Relationship Goals I learned from “Titanic”

Since 1997 the only person who’s been more in love with Leonardo DiCaprio than me—and this is still a hard call—has got to be Kate Winslet. As I tearfully listened to his Oscar speech over the phone at a Bushwick bar this weekend (I was far, far away from a TV), Kate was tearfully gazing upon him, overwhelmed with pride. It’s no wonder that their bond is so strong: you can see that all the way back when they were flying open-armed on the Titanic.

Truth be told, Titanic is a bit hard to watch in earnest these days; several dozen parodies and way too many piano recitals with staggered versions of “My Heart Will Go On” have made it a bit hokey over time. Regardless, Jack and Rose were the ultimate in #relationshipgoals to a slew of impressionable of 7-year-olds, who like, probably shouldn’t have been watching that film in the first place. Those two were, for a time, the be all, end all of movie couples.

So in honor of Leo’s big win and his perpetual bond with Kate, here is everything Titanic taught us about artistic lovers, maintenance of nudes, and never letting go.

Take a chance with someone who pushes you out of your comfort zone.

Like many romances before and after theirs, Jack and Rose come from two different worlds, and during their clandestine affair Jack, especially, takes initiative in overlapping and blending said worlds. To begin with, he compromises with Roses’s world by suiting up to meet with Rose’s peers, looking every bit a dashing gentleman with his seraph-sculpted face atop a tuxedo. But his better contributions are when takes her to a real party, when he teaches her how to spit, when he inspires Rose to set aside her Edwardian era sense of propriety. It’s invigorating to have someone challenge you like that.

If you have an artist boyfriend he will inevitable draw you like one of his French girls.

Granted, Rose, as a strong, sexually liberated woman requests this of Jack, and it is a lovely portrait. But with artist boyfriends, it all starts with one erotically charged modeling session with your beau, and then every weekday you’re reluctantly disrobing so he can have something ready for his critique tomorrow. You recognize his talent, but idk, is this worth getting a Masters in Fine Arts? Like, you love him, but things are getting hard because he’s unable to get a non-barista job and all of your date nights are spent in the dimly lit back corners of cafes that play way too much Joy Division.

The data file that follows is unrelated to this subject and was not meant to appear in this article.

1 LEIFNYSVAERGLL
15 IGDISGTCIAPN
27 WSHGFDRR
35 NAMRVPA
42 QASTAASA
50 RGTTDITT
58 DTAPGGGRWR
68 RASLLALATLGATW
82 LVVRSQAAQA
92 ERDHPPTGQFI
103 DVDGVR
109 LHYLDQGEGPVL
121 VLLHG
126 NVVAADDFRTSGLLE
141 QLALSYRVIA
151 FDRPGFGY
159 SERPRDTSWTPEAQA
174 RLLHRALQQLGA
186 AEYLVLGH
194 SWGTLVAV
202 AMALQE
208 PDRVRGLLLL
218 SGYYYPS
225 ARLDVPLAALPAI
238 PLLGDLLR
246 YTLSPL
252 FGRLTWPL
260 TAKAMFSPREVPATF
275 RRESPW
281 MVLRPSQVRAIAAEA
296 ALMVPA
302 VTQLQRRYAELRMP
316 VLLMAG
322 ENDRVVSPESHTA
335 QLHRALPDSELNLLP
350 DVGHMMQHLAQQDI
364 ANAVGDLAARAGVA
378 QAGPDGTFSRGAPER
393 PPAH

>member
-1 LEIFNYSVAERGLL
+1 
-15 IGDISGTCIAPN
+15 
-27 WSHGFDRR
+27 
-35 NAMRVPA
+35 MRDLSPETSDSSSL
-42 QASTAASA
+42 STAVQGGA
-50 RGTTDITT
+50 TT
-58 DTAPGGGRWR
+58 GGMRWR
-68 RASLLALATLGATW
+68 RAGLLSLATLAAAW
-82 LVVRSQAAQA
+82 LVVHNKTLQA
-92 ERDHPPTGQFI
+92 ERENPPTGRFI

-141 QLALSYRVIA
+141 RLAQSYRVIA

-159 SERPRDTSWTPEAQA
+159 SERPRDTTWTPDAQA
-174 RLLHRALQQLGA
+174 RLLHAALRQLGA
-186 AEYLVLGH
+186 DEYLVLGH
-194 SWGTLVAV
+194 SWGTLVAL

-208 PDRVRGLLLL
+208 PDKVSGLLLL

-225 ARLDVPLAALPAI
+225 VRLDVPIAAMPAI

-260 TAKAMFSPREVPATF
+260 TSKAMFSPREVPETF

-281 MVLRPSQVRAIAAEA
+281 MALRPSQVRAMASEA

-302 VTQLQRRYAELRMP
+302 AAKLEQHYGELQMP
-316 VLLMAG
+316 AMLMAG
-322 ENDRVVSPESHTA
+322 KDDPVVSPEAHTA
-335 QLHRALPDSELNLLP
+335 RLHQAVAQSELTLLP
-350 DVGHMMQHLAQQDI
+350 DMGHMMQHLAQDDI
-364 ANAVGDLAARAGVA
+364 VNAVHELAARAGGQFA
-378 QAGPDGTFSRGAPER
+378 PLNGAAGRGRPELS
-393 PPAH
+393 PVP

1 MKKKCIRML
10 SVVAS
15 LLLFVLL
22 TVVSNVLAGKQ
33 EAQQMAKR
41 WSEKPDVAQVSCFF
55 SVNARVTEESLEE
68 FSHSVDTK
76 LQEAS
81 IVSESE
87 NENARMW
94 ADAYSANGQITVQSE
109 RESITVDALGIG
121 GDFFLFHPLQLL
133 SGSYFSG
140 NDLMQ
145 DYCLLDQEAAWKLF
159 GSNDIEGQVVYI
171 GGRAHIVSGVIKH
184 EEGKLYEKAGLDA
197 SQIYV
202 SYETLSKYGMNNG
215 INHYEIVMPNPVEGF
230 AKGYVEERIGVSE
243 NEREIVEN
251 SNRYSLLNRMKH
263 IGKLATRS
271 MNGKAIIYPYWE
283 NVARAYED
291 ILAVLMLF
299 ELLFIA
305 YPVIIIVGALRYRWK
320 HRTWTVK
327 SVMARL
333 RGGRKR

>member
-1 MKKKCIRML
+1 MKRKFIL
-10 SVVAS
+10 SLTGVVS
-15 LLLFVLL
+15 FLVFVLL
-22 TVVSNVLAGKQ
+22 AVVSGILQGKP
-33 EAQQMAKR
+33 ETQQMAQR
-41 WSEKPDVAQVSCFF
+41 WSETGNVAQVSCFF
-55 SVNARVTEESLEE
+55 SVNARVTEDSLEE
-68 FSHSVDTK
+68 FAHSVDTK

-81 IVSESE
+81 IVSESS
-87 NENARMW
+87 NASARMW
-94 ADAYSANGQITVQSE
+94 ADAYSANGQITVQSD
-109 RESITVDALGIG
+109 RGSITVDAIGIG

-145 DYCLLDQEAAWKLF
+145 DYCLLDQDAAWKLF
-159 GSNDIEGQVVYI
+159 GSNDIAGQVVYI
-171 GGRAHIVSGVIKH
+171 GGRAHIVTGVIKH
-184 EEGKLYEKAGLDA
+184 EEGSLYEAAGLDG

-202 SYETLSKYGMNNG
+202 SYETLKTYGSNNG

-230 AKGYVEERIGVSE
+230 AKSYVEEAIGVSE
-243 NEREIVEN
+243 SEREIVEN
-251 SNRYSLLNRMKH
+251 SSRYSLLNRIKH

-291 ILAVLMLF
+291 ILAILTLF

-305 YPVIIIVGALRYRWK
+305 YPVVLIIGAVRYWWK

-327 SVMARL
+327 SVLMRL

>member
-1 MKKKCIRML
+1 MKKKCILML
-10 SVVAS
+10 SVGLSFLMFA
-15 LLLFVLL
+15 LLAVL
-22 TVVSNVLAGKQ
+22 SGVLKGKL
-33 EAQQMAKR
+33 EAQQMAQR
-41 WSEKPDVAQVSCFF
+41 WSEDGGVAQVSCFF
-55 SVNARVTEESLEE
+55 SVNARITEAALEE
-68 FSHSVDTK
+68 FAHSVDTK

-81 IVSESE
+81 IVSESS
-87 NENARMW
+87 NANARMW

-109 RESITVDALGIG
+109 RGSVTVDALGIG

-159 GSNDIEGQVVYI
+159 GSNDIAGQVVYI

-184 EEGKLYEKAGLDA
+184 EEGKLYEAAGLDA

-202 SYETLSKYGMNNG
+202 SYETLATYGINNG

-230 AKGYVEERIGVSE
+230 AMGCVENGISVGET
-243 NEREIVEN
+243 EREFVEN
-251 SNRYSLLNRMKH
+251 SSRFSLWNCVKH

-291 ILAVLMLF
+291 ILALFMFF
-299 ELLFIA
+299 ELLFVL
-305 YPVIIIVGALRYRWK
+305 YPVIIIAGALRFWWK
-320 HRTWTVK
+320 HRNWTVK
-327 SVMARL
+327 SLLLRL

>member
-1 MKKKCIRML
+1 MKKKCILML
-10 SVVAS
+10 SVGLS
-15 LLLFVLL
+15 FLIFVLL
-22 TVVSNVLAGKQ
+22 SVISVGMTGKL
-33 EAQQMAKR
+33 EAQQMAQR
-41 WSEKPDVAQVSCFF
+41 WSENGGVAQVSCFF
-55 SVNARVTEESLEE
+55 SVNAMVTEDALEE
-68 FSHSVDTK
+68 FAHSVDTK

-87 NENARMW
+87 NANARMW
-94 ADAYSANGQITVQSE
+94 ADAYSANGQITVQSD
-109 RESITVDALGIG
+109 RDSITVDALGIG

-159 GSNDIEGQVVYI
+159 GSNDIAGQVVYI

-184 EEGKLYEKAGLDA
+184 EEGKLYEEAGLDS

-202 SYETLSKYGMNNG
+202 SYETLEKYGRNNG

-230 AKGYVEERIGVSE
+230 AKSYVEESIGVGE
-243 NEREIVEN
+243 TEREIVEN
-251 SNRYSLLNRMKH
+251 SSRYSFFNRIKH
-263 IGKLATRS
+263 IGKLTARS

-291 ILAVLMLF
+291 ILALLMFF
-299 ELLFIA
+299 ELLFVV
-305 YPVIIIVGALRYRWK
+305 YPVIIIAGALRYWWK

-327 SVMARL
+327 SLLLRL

Anyway, if you ever start to feel sad that Jack died in the end, make no mistake, that’s where this relationship was going.

Don’t leave your nudes out where your fiancé can find them.

There are a lot of “don’ts” that precede this statement, but I’M JUST SAYING.

Even if the situation looks grim, you should always go back for the one you love.

Particularly if the one you love is handcuffed to a pipe on a fast-sinking ship, but in other, less lethal situations, too. I mean, Rose makes her heroic journey to retrieve Jack from the ship’s lower levels and Jack, in turn, allows Rose to board a life boat in a tremendous moment of selflessness. However, she jumps back for him all like, “I couldn’t go, I couldn’t go, Jack” and he’s all like, “Omg Rose you’re so STUPID, why did you do that?”

…actually, now that I think about it, I’m not 112% sure I’d jump back onto a death ship for a guy I’ve known for a week. The message behind their actions are sweet though: when things get tough, you don’t leave your partner behind. You try to figure out a resolution together. You jump, I jump, right?

There’s a time and a place to reminisce about the cutesy moments in your relationship.

“Jack, this is where we first met!” Honey, this ship is going down, you can be sentimental later.

Love is all about never letting go… or it’s about letting go completely, in a pushing-your-lover-under-the-water kind of way.

When Rose first boarded the Titanic she considered it a slave ship, a vessel ushering her into a loveless marriage with Billy Zane. However, it was on that ship that she met Jack Dawson, who taught her to, first of all, to let go: of herinhibitions, of her stiff upper-class life, of the gross 30-year-old fiancé her mom is forcing you to marry, all the negativity. This is what ultimately brought Rose her freedom.

But more than that, Jack told her to never let go to all the good stuff: the fire that made her so special, and more importantly, the drive to live, and live a life so rich with experiences that she can happily die an old woman, warm in her bed. Hopefully, you can find someone like that, someone who can save you in every way that a person could.

And um, hopefully your union will be less catastrophic than the Titanic.

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